3. Sanctity – There is a “higher” side to man’s nature and one’s body should be treated as a temple not as an amusement park. Normatively speaking, one’s bodily and sexual behavior is not entirely determined by oneself as an autonomous individual.
  4. Authority – Human beings like other animals are organized into hierarchies that are not by definition oppressive – i.e. parents and children, clergy and laymen.23 Conservatives and religious traditionalists will demand respect and obedience for authority even if it is not entirely rationally justified, such as authority that is age and gender based.

Because of their individualistic orientation, liberals tend to think of morality in universalistic terms. The idea that one should give preferential treatment to members of one’s ethnic or religious group (or even one’s family) is embarrassing to certain liberals.24 None of the above arguments should be taken to imply that liberals are not loyal or disrespectful to authority However, they tend to give these concepts a more individualistic and rational interpretation.

Of course, from a liberal point of view, much of conservative and traditional morality smacks of irrational adherence to tradition and superstition, and values such as group loyalty at the expense of individual fulfillment, blind obedience to authority, and traditional restrictions on human sexual behavior and orientation often seem to be immoral suppressions of human autonomy and interpersonal oppression.

Orthodox Jews who believe in reward and punishment (and who think of themselves as deserving middle class people); who believe in unquestioning loyality to their families, communities and people (Am Yisrael) and (despite traditional Jewish reserve towards Gentile governments) are developing a form of right-wing patriotism towards their nation (America);25 who respect the authority of parents and of rabbis and who try and live their lives in accordance with Kedusha (sanctity) seem to share this moral culture. Through their membership in this shared moral culture, they claim membership in American society and American identity. It is important to emphasize that according to this strategy, they claim their American membership not despite their Orthodoxy (as liberal Jews believe), but because of it. Their Orthodoxy makes them part of the moral culture – which they share with evangelical Protestants and (white) believing Catholics – which, in the eyes of these groups, grounds American democracy. In other words, they seem to be proposing a new deal: Become American by emphasizing your Orthodox way of life and the values that this embodies.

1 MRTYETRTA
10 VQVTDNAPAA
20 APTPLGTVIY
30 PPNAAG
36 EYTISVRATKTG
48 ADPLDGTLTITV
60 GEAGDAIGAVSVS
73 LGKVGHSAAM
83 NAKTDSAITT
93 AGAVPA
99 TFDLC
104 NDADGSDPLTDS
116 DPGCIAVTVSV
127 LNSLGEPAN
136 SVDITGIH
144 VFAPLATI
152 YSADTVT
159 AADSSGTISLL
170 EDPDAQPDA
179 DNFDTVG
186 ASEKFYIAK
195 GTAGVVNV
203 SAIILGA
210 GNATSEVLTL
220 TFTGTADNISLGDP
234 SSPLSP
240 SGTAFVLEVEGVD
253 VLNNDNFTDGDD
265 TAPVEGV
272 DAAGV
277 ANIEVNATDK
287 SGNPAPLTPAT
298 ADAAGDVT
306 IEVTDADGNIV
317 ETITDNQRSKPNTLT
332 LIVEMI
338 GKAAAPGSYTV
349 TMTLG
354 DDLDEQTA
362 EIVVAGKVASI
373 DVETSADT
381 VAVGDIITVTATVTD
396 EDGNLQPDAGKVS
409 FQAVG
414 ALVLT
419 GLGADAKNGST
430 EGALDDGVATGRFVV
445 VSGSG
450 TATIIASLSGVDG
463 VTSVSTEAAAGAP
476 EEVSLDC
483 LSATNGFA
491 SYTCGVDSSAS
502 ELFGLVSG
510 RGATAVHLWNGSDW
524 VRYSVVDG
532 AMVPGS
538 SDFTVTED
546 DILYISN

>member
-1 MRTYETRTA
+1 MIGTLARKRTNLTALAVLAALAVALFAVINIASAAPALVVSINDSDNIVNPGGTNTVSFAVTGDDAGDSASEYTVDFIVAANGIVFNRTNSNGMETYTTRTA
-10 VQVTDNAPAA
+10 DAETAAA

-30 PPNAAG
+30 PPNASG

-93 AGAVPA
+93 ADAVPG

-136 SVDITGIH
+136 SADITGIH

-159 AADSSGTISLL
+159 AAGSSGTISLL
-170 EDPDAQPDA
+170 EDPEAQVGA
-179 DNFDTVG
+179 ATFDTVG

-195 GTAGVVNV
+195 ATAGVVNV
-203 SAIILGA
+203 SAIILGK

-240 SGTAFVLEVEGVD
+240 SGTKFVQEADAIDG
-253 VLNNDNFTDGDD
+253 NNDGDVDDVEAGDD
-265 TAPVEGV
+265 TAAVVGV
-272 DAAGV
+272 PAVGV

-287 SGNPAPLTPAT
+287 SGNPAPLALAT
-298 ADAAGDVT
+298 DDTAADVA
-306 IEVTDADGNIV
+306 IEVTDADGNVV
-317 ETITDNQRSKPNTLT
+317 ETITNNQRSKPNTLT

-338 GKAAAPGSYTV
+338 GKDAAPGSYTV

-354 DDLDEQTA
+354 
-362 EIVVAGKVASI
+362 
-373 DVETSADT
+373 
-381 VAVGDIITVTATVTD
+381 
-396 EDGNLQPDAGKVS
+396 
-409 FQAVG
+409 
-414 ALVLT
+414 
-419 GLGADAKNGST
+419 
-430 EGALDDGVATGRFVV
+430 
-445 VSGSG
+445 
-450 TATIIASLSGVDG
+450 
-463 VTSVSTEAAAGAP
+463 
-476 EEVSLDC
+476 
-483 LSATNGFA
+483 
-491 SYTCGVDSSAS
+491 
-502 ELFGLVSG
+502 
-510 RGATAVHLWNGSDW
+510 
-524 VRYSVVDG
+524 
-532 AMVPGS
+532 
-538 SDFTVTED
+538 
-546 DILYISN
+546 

American identity according to this Orthodox approach is achieved upon a higher level of abstraction. Jews, Evangelicals and (white, devout) Catholics share the same moral/religious culture and the same moral values. However, they actualize these values in parallel fashion in their respective faith traditions and communities. A certain reservation is in order here. In the context of the “new deal”, Haredi and especially Hassidic Jews, having much less secular education, command of English and income than the American Jewish norm, might not achieve the same level and quality of influence on the general society that Jews today enjoy. Nevertheless, Haredi and Hassidic groups have proven over the years to be enormously resourceful and resilient and they might find other, new channels for maintaining access to power centers of American life and influence upon them. In fact, in recent years Haredi and even Hassidic groups have established policy research institutes and consulting firms.